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How Did The Singapore-Listed Banks Perform In 2017?

The trio of banks in Singapore – DBS Group Holdings Ltd (SGX: D05), Oversea-Chinese Banking Corporation Limited (SGX: O39) and United Overseas Bank Ltd (SGX: U11) – make up slightly more than 40% of the Straits Times Index (SGX: ^STI). With such high contributions to Singapore’s stock market benchmark, the banks draw a huge interest from the investing public.

With the three financial giants all having reported their 2017 full year earnings recently, I thought it would be interesting to do a comparison of their latest financial performance to determine which is the best performer.

Key ratios on profitability

The table below shows a few key ratios that give us a picture of the banks’ profitability:

Source: Banks’ 2017 financial statements (the “best” metrics are in bold)

Net interest margin (NIM): Similar to the operating margin for an industrial company. The NIM shows the average interest margin that a bank is earning from its borrowing and lending activities. Among the three banks, UOB had the highest NIM for 2017.

Cost-to-income ratio: This ratio measures the non-interest expense of a bank as a percentage of its revenue. It is to gauge the efficiency and productivity of banks. Generally, the lower the ratio is, the more efficient a bank is. Among the three banks, OCBC had the lowest cost-to-income ratio in 2017.

Return on assets and return on equity: These tell us how effective a bank’s management is in maximising the profits earned on shareholders’ capital. Among the three banks, OCBC had the highest return on assets and return on equity for 2017.

Key ratios on the strength of the balance sheet

Here is a table showing the key ratios that can give us clues on how strong the banks’ balance sheets are:Source: Banks’ 2017 financial statements (the “best” metrics are in bold)

Loan-to-deposit ratio: This ratio measures a bank’s liquidity. The sweet spot for this ratio is usually between 80% and 90%. Banks that have a loan-to-deposit ratio below that range may not be maximising the capital they have. On the other hand, if a bank’s loan-to-deposit ratio is above the range, it might run into liquidity problems when there is a high withdrawal rate on deposits, especially during an economic downturn. Among the three banks, DBS was the best in 2017 at maximising the loans and deposits it had, given that it had the highest loan-to-deposit ratio in the year.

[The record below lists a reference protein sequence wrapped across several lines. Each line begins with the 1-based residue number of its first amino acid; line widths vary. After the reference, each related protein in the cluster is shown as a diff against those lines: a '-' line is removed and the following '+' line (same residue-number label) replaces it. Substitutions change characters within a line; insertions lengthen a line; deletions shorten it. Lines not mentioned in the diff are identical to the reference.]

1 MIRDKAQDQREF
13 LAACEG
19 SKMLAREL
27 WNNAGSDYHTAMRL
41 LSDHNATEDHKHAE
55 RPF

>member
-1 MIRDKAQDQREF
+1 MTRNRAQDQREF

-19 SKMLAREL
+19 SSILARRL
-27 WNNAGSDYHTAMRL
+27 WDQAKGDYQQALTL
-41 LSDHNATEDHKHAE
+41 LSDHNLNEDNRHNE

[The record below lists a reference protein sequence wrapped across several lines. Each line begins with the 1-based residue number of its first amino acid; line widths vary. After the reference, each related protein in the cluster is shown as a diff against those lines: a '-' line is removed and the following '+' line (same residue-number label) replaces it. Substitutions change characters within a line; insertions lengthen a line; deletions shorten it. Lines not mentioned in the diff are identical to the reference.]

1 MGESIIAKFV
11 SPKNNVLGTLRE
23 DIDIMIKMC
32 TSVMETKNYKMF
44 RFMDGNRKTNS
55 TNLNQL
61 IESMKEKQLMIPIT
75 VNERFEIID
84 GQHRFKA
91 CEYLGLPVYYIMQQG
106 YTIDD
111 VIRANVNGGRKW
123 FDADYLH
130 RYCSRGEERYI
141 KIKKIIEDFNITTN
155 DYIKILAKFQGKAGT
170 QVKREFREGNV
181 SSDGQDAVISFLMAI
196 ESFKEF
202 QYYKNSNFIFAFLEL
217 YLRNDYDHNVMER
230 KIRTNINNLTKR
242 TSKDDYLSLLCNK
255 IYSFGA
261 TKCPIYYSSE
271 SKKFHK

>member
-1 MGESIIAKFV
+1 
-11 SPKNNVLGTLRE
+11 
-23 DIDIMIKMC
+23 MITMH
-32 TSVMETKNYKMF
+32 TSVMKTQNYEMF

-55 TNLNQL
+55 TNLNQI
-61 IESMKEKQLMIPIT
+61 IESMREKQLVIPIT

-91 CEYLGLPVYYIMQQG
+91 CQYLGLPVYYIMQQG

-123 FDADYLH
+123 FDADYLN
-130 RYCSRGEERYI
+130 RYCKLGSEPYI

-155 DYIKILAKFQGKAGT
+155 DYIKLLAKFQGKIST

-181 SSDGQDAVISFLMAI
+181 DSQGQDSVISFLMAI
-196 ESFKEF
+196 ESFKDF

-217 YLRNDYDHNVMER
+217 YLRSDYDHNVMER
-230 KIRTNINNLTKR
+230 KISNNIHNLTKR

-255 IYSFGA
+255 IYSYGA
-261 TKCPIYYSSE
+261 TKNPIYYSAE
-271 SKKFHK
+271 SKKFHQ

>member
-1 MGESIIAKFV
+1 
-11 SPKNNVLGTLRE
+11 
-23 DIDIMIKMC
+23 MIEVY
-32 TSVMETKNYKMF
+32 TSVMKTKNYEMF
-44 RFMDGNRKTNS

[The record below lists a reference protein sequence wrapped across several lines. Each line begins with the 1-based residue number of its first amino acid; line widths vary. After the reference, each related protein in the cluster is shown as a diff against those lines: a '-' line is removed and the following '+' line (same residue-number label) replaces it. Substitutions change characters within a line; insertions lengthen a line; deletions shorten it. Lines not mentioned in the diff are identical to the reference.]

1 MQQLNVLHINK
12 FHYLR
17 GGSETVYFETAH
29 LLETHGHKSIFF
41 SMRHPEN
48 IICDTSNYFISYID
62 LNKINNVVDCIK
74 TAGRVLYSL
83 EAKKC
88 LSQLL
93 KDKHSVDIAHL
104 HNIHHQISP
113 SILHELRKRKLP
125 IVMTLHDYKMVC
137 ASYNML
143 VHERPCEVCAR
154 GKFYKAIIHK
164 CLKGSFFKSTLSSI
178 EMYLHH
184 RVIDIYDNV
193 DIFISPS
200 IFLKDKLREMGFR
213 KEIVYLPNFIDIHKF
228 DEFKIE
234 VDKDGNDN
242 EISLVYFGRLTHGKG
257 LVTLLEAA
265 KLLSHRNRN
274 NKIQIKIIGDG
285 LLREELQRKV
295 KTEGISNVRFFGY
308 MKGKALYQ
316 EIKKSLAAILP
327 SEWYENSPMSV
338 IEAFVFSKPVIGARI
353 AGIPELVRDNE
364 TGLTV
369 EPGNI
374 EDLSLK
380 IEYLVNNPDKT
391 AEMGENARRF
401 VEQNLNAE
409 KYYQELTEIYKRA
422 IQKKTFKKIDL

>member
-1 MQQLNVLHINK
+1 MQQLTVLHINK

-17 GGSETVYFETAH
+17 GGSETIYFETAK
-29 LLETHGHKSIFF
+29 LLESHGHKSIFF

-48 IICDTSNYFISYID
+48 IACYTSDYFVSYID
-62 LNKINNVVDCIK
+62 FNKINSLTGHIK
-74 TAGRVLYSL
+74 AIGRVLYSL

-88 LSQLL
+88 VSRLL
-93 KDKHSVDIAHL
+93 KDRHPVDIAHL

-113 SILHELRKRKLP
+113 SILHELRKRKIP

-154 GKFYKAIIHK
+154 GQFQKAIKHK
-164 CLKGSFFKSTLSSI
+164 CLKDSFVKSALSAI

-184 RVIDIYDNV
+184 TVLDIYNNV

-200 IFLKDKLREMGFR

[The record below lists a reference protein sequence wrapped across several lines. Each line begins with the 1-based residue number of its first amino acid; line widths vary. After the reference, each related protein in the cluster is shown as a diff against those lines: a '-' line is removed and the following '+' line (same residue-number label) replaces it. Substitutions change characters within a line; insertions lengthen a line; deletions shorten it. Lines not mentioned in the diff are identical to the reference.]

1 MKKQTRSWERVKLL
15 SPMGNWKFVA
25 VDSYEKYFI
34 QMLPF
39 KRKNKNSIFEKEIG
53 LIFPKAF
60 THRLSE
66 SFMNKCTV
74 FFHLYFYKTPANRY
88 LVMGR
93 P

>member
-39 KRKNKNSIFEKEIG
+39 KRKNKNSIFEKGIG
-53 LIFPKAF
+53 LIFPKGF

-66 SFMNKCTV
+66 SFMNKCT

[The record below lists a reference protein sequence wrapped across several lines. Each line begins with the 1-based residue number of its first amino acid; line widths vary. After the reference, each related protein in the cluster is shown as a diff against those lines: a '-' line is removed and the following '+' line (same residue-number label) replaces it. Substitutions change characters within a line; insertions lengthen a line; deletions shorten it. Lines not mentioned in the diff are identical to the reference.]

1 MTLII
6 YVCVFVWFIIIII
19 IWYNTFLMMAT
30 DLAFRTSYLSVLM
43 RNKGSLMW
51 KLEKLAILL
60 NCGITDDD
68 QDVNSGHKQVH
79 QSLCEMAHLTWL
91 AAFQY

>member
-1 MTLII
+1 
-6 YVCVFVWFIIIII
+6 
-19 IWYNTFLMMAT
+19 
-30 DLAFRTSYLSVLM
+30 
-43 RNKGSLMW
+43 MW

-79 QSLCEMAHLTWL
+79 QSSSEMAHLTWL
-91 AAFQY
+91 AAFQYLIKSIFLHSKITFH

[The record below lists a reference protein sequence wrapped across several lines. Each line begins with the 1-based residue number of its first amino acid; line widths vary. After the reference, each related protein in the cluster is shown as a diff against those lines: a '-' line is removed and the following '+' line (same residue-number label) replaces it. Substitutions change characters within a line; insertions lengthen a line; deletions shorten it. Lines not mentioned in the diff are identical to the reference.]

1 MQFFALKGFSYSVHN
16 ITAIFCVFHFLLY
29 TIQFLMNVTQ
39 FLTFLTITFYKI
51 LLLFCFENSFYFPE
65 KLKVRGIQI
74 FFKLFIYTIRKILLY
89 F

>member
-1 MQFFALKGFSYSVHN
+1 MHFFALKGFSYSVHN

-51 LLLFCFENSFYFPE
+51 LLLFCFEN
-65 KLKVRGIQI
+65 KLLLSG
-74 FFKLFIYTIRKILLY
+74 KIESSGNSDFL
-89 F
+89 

Non-performing loans ratio: A non-performing loan is a loan on which the borrower is unable to pay off interest or the principal amount. The lower the ratio, the better it is for a bank. Among Singapore’s three banks, OCBC had the lowest non-performing loans ratio for 2017.

Leverage ratio and liquidity coverage ratio: These ratios show the ability of a bank to meet its financial obligations. In general, the lower the leverage ratio, the better. Meanwhile, for the liquidity coverage ratio, we’re looking for high numbers. Among the three banks, OCBC had the best leverage and liquidity coverage ratios in 2017.

Key ratios on valuation

The following table spells out the banking trio’s important valuation numbers:Source: Banks’ 2017 financial statements; price as at the close of 27 February 2018

OCBC seems to offer the best value among the three banks with its average PB ratio and a PE ratio that is the lowest.

If we include the special dividend of 50 cents per share declared for DBS, its adjusted dividend yield would be slightly below 5%. From 2018 onwards, DBS is set to pay 120 cents per share in yearly dividends, as compared to 2017’s interim and final dividend of 93 cents per share. UOB’s board has also declared a special dividend to the tune of 20 cents per share. 3.5% would be the bank’s adjusted dividend yield.

A Foolish Conclusion

Banks work differently as compared to companies that provide services or manufacture goods. An asset in a bank’s balance sheet is a liability in a manufacturing company’s balance sheet. Using the key financial ratios presented above would be helpful for investors who are looking to invest in banking stocks.

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The information provided is for general information purposes only and is not intended to be personalised investment or financial advice. The Motley Fool Singapore has recommended shares of DBS Group Holdings Ltd and United Overseas Bank Ltd. Motley Fool Singapore contributor Sudhan P doesn’t own shares in any companies mentioned.